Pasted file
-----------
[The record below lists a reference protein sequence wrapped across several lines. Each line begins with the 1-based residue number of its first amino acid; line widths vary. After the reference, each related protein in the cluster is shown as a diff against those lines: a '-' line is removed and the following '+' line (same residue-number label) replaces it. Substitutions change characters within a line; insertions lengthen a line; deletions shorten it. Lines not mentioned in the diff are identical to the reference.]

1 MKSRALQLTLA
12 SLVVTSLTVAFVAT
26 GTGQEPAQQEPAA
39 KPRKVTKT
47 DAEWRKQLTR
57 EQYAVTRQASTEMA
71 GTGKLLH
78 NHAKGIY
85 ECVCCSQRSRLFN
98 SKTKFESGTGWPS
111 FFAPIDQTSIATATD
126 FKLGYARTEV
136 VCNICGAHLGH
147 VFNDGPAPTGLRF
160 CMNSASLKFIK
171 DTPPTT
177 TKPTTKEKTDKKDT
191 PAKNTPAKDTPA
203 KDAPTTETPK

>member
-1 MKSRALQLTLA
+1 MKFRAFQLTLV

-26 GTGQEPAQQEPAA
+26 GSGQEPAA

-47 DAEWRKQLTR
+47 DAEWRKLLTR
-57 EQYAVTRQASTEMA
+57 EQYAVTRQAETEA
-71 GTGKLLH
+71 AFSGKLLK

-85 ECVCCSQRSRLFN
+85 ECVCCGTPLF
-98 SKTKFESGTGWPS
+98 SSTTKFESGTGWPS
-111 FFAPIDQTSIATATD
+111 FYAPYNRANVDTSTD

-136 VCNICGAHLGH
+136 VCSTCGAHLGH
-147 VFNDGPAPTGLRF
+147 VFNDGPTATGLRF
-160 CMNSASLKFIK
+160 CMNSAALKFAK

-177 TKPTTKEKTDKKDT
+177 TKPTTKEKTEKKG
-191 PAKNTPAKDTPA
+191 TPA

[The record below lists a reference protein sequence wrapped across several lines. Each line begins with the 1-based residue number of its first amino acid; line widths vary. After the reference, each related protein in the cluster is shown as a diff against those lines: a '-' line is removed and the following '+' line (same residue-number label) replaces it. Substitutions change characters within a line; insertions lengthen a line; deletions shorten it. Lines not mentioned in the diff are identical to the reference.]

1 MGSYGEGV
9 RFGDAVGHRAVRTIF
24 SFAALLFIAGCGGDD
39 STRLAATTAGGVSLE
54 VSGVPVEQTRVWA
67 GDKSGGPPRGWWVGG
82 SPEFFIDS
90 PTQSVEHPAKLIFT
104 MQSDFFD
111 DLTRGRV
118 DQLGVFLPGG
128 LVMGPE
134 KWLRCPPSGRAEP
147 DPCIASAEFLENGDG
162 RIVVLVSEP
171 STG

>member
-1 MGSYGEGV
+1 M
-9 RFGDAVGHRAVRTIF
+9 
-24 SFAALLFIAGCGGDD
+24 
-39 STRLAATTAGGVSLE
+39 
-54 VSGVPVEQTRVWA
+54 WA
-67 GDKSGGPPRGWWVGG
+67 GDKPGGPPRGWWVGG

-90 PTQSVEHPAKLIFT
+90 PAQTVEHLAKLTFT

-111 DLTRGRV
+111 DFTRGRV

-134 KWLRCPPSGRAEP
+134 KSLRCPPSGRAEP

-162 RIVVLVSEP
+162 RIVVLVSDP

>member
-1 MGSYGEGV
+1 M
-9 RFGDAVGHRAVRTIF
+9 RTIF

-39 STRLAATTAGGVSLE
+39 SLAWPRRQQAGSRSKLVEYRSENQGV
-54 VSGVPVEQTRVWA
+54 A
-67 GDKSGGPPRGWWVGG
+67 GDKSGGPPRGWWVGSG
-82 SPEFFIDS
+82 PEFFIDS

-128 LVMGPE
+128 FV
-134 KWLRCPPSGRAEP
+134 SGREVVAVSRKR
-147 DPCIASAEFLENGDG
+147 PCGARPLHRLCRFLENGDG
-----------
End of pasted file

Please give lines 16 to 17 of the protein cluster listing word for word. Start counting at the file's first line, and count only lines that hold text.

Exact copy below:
160 CMNSASLKFIK
171 DTPPTT